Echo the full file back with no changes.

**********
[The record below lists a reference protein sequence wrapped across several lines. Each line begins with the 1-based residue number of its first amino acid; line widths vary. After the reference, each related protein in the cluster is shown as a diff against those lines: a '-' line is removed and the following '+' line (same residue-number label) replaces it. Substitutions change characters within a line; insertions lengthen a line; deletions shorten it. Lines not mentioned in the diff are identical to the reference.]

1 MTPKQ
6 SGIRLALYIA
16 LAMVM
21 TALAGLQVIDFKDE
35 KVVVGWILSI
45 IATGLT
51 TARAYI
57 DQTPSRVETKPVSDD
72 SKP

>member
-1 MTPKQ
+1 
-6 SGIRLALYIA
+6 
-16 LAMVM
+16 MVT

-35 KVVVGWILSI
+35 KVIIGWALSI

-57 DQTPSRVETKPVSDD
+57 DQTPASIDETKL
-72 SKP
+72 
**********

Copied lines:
[The record below lists a reference protein sequence wrapped across several lines. Each line begins with the 1-based residue number of its first amino acid; line widths vary. After the reference, each related protein in the cluster is shown as a diff against those lines: a '-' line is removed and the following '+' line (same residue-number label) replaces it. Substitutions change characters within a line; insertions lengthen a line; deletions shorten it. Lines not mentioned in the diff are identical to the reference.]

1 MTPKQ
6 SGIRLALYIA
16 LAMVM
21 TALAGLQVIDFKDE
35 KVVVGWILSI
45 IATGLT
51 TARAYI
57 DQTPSRVETKPVSDD
72 SKP

>member
-1 MTPKQ
+1 
-6 SGIRLALYIA
+6 
-16 LAMVM
+16 MVT

-35 KVVVGWILSI
+35 KVIIGWALSI

-57 DQTPSRVETKPVSDD
+57 DQTPASIDETKL
-72 SKP
+72 